The can-do speech highlighted projects scheduled for completion in the months ahead, including the city-coordinated zHome townhouses and a landmark effort to outline redevelopment in the 915-acre business district.
“2010 sets high expectations for this year, and I am confident that we can meet them,” Frisinger said. “Our list of goals for 2011 is extremely impressive and yet very feasible.”
The annual address — like the spring City Council goal-setting session and the autumn budget announcement — helps city leaders outline priorities for the public.
Frisinger used the speech to shine a spotlight on long-term efforts on track to mark milestones.
The city is poised to complete the long-running effort to preserve forested Park Pointe on Tiger Mountain soon.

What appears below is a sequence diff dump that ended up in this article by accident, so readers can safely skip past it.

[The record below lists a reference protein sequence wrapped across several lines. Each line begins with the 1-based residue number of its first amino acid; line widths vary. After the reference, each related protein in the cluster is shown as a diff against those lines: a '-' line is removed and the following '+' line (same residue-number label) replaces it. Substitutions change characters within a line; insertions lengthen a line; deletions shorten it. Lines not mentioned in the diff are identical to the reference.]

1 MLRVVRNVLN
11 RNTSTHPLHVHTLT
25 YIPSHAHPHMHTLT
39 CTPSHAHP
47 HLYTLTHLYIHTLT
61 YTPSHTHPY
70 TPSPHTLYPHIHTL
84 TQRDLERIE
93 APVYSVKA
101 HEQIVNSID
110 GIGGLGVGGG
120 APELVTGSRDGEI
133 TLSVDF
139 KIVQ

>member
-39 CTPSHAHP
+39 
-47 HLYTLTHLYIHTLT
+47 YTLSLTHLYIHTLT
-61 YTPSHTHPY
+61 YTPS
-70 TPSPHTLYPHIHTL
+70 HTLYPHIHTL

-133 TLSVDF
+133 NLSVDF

December 7, 2010
Rowley Properties proposal encompasses almost 90 acres
Rowley Properties and city planners embarked on a bold effort in April to shape growth in the decades ahead near Interstate 90 and state Route 900.
Now, the city and the longtime Issaquah developer seek opinions from residents about the potential impacts redevelopment could cause to traffic, mountain views and the environment. Planners scheduled a Dec. 15 open house to gather input from residents.
Participants can listen to presentations from the Community Advisory Group, the citizen panel appointed to shape the process. Organizers also plan to present information about possible environmental impact studies for redevelopment on the site.
Beyond the open house, residents can also provide input later, as the project progresses through policy discussions and environmental studies.